Now, sitting in the classroom, all of them uncomfortably positioned on the floor because the chairs were too small for adult bodies, they waited for Dr. Grind to appear. There were nineteen of them, their names and faces so familiar to Izzy that she actually did think of them as her brothers and sisters, or, at the very least, as her extended family. However she defined them, she felt an intimacy with these people that never touched desire, thank god. There were nine couples and then Izzy, who came to the group alone. The others assumed she would meet someone, eventually marry, but Izzy had not considered it. There was something more important at stake, Dr. Grind always reminded them. They had to be fluid and open and no longer dependent on the expectations of their former lives, before they had come together.
In this cheery, brightly colored room, Izzy tried to focus, tried to ignore the creeping feeling that she was not just hungover, but was actively ill, in danger of, at any moment, throwing up on her shoes and ruining the moment. She willed herself into a position of strength, which was her greatest talent, how she steeled her weaknesses into something that could protect her and those around her.
Dr. Grind finally appeared, a weak smile on his face, as if his own happiness made him embarrassed just in case other people weren’t in a good mood and had to witness it. He was dressed in a white short-sleeve dress shirt with a red tie, gray slacks, and gray running shoes. It was a good look for him, his constant uniform. It wasn’t so stiff as to seem scientific or eggheaded and not so rumpled and absent minded that she worried about placing her trust in him. He was comfortable and clean. He looked much younger than his thirty-four years, childlike but serious. Was it any wonder, as he shuffled into the room, that Izzy was possibly in love with him?
“I’m not going to spend a lot of time talking about family and our purposes here and all that stuff we talk about all the time,” he said. Julie, who was also showing severe signs of a hangover, started to cry, and both Dr. Grind and her husband quickly leaned over to comfort her. She apologized, gathered herself, and the doctor stood up again to address the group.
“It’s a lot to process, no matter how much time you’ve spent thinking about it. I’ll let you guys move to the selected rooms and you’ll wait for the kids. Now, be prepared. As momentous as this is for you, these are five-year-olds and it will not be as momentous for them. Just remember that the important thing is not what happens today, but what happens after, for the rest of our lives, okay? You’ll have about thirty minutes, maybe a little more, and then the kids have a nature walk today, and we’ll have to round them up. Just remember, everybody,” he said, holding up his hands as if to show that there was no big secret here, nothing he was withholding from them. “Your kids are wonderful and they love you and you love them and nothing that happens today changes that.” He smiled again, now beaming with genuine affection, and then left the room. This was the power of Dr. Grind, always making meaningful speeches, always radiating kindness and capability, and then striding out of the room and leaving them alone again.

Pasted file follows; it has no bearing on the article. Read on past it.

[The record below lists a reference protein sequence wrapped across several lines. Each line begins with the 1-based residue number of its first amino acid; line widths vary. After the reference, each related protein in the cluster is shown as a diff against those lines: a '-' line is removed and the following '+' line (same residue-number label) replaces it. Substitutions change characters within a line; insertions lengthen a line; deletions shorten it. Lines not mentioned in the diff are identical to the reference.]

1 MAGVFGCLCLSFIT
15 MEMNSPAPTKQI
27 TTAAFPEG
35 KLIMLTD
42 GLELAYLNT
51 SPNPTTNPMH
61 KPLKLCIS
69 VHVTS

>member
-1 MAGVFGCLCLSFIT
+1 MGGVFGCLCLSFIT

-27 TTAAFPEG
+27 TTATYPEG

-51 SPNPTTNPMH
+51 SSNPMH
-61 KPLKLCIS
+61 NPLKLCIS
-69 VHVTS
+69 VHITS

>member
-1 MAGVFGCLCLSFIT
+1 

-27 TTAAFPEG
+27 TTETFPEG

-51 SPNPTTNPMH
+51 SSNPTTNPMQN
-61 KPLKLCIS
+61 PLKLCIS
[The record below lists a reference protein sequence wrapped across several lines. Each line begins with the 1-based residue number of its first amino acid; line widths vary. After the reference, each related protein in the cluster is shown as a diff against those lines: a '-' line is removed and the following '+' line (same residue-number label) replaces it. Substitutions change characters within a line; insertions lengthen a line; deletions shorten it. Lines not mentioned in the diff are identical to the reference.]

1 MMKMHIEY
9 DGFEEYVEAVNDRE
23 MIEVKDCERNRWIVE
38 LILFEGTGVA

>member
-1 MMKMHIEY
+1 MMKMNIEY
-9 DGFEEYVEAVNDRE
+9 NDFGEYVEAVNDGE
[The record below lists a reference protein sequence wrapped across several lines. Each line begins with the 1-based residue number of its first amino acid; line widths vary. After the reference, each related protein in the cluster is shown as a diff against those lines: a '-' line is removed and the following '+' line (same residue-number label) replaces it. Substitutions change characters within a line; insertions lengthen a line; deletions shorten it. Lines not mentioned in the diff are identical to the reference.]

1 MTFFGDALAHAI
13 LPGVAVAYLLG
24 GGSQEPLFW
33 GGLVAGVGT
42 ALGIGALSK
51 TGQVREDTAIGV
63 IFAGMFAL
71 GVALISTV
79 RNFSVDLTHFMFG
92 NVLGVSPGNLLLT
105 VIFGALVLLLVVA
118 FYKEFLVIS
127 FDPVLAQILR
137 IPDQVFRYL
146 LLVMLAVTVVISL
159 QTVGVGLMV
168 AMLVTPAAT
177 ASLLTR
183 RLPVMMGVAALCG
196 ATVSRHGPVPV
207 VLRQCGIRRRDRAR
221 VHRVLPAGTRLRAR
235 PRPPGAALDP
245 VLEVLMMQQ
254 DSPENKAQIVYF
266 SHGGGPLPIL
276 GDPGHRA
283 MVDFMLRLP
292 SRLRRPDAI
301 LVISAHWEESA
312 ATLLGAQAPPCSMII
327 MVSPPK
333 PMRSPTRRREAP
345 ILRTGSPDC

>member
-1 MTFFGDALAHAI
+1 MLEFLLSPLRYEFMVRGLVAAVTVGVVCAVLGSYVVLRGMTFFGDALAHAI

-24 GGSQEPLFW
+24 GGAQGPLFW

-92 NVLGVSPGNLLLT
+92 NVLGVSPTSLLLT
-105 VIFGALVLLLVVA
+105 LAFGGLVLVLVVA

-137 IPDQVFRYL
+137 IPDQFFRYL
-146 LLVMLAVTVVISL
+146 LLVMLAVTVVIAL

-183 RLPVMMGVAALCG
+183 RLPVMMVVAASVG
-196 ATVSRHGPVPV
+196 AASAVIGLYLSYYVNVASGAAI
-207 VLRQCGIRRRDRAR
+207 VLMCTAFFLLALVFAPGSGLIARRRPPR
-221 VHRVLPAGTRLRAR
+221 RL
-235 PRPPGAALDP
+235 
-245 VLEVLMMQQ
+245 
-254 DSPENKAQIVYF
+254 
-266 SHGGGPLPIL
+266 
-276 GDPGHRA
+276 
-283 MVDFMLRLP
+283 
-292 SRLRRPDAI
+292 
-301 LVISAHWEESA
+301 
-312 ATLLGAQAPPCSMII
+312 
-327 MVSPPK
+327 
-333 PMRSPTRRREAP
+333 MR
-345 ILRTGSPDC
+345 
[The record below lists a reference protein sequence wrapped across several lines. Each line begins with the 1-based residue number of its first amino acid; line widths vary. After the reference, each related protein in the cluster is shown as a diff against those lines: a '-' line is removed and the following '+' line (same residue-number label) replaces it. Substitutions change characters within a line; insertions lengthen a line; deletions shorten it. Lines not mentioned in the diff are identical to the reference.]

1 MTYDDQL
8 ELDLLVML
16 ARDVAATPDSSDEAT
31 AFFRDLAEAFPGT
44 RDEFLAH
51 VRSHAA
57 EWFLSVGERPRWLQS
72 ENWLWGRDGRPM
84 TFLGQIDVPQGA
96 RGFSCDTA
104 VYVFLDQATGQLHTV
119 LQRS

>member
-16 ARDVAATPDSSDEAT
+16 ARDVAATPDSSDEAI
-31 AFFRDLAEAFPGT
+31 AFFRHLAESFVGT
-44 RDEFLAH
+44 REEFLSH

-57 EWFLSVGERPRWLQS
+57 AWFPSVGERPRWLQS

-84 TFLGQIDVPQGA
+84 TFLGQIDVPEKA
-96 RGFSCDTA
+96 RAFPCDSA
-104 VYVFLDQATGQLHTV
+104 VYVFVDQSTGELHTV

The staff met up with the adults and started leading them out of the classroom. One of the staff members, Roberto, who taught the children Spanish and was in charge of physical education classes, touched Izzy on the shoulder and gestured toward another room in the complex. She took a deep breath, took his offered hand, and stood up, ready for whatever came next.
She was in the dining hall, the big room empty and echoing. They had been instructed not to bring gifts, no pictures or candy or anything that might distract the children from the moment. But she wished she had something in her hands, something to occupy her nerves.
Of course she had seen him almost every day, had hugged him, had rocked him to sleep, but it would be different now. It would forever be different and yet, hopefully, the same as ever. She wished, not for the first time, that she had someone with her, a partner. Then, immediately, she shook off that hope; she wanted this moment just for herself, as it had always been, no one but her.
The door opened and Roberto looked in, flashed a thumbs-up sign, and Izzy nodded in response. Roberto disappeared from view and, suddenly, there he was. A little boy stood in the doorway. Her little boy. Her son.
He walked into the room, already waving, already smiling, but then stopped short when he saw her.
“Izzy?” he said, his face curious and open.
“Hi, Cap,” she said, the shock of seeing him standing before her, just the two of them, almost too much to process.
“You’re my mom?” he asked, tentative, afraid to come too close to her, which broke her heart in the places it had always been broken.
“I am, sweetie,” she said, smiling.
“You made me?” he asked, moving a little closer to her.
“We all made you,” she said, a mantra of the group, but she then added, “but I made you the most.”
“Mom,” he said, a statement of fact. He waved to her again and she waved back.
“I’m your mom,” Izzy said, another statement of fact, holding her breath.
“Good,” he finally said, smiling, and he stepped into her arms and let her hug him for what felt like the first time.
“It is good,” she said, this boy in her arms, the son she had given up and yet managed to keep, the child she had not wanted and yet could not love more than she did.
“We are a family,” he said, and she knew that he meant everyone, the other children, the other parents, Dr. Grind, but she pretended that he meant only the two of them.
“We are a family,” she responded, still hugging him so tightly, “we are the best family in the whole wide world.”
From “Perfect Little World” by Kevin Wilson. Copyright © 2016 Kevin Wilson. Excerpted by permission of Ecco, an imprint of HarperCollins Publishers.